TechWhirl (TECHWR-L) is a resource for technical writing and technical communications professionals of all experience levels and in all industries to share their experiences and acquire information.
For two decades, technical communicators have turned to TechWhirl to ask and answer questions about the always-changing world of technical communications, such as tools, skills, career paths, methodologies, and emerging industries. The TechWhirl Archives and magazine, created for, by and about technical writers, offer a wealth of knowledge to everyone with an interest in any aspect of technical communications.
Subject:Request for change From:Eric -dot- Ray -at- WCOM -dot- COM Date:Wed, 7 Feb 1996 12:10:07 PST
I'd like to make a request.
I'd like to see discussions and questions on bigger issues
than ones that we can look up in a dictionary or reliable
reference material. I'm sitting here, looking at TECHWR-L subject
lines of "state names," "online vs. on-line," "commas and
lawnmowers," and "restrictive vs. non-restrictive banter
continues." Frankly, none of those issues are what I'd
consider central to my job as a technical writer. You
pick a reference source, stay consistant, and realize that
someone will find fault with it. Oh, well.
What I'd like to see more of and what I feel TECHWR-L
is uniquely suited for is discussion of those issues
and problems that wake you up in the middle of the night.
The issues you argue vehemently with your colleagues about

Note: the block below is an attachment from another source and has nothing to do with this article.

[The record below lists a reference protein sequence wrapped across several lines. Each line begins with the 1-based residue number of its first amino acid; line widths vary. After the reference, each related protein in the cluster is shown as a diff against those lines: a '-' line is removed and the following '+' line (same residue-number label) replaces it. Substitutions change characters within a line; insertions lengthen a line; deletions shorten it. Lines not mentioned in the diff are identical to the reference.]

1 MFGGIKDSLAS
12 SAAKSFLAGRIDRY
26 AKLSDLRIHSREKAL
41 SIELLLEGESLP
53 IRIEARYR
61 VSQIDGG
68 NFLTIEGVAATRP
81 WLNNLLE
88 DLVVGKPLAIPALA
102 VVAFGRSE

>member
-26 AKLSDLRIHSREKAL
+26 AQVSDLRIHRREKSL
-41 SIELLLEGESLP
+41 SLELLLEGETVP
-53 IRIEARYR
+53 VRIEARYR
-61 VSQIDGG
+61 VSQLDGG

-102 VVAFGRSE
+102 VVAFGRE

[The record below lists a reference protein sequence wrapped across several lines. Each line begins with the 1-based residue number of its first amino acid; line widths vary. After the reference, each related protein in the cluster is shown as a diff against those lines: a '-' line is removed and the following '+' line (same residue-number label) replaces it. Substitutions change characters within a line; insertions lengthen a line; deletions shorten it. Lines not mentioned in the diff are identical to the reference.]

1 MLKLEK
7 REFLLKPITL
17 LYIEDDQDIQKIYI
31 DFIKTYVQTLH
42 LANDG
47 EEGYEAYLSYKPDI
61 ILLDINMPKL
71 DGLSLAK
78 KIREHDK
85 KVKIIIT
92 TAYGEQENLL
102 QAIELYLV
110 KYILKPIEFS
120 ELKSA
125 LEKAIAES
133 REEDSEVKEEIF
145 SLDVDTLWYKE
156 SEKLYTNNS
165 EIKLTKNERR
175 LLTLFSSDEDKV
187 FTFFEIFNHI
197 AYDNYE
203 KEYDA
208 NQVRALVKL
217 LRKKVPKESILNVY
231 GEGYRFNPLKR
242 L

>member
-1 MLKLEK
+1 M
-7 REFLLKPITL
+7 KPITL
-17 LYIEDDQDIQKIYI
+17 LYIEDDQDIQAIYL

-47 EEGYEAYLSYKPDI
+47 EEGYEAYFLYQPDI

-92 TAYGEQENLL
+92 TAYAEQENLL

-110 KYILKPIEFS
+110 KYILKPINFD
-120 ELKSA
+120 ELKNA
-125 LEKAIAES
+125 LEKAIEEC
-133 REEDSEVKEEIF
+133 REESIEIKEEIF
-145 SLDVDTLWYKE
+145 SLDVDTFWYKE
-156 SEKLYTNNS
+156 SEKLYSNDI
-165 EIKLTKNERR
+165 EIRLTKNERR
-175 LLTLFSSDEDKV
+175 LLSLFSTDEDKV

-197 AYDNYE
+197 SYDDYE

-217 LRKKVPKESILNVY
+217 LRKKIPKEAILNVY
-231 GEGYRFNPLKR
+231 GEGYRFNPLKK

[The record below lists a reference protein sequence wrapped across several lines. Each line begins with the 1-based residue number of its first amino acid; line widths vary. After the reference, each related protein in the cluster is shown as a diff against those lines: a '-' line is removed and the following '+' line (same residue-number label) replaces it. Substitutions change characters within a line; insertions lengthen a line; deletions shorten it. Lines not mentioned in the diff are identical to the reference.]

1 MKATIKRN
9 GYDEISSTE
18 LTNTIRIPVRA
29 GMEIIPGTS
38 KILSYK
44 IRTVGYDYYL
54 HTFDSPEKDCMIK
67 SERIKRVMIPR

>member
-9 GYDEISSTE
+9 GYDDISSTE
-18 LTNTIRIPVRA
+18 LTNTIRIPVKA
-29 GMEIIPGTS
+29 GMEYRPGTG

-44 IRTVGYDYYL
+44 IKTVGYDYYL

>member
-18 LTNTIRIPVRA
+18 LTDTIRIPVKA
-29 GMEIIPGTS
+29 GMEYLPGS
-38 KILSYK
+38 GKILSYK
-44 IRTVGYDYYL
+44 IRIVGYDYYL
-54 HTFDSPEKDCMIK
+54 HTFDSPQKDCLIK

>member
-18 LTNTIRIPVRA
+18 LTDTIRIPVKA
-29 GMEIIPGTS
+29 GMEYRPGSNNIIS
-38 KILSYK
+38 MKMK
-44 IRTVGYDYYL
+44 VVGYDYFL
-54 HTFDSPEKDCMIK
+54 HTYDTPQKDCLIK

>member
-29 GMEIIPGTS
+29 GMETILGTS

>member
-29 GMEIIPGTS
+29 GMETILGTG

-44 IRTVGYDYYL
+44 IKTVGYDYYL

for hours, only to find you've switched sides.
For example, I'm writing this note while breaking from a
documentation/training project. My colleague and I are
collecting information across internal "party lines," if
you will. We're preparing training documentation about
what's changing in a known (not by us) but undocumented system. This
project is absolutely mission-critical to the company.
The signoff parties are NOT our users. The SMEs can't
see the forest for the trees (more than usual). We've
got people telling us to MAKE THOSE OTHER PEOPLE UNDERSTAND.
I'll get to report back to the VP about our success next week, after
the pilot class. We started this project last week. In three
weeks, we'll have trained 1000 people (stand up, in person)
and we'll be done.
Ask me if I woke up in a cold sweat worrying about if I
used "which" or "that" in a specific section. No, I woke
up worrying about how to deliver what our users need,
not what the SMEs think the users want, without inciting
complaints about unresponsiveness. I woke up wondering
if I'd completely missed the point, or if it really was
simpler than it had looked. I woke up wondering if technical
feasibility would line up with business requirements before
the pilot class. I argued for 15 minutes this morning
about the difference between using "correct" terminology,
using what our users expect, or using what they'll need to
learn. I worry about completing the training and having the
whole system change. I worry about completing the training
and discovering that we've overlooked something fundamental.
THOSE are issues. What _ARE_, in our collective opinions,
the issues of the profession? If they're grammar or
notation, I'm switching professions. To paraphrase John
Brinegar, the profession is about helping people do what
they need to do. Notational discussions are for reference books.
Comments and criticism of this note, on or off line, would
ejray -at- galstar -dot- com
Eric J. Ray | Eric -dot- Ray -at- wcom -dot- com
WorldCom, Inc. | W: 918-590-4140
1 Williams Center 29-5 | F: 918-590-2372
Tulsa, Oklahoma 74172 | P: 918-690-1314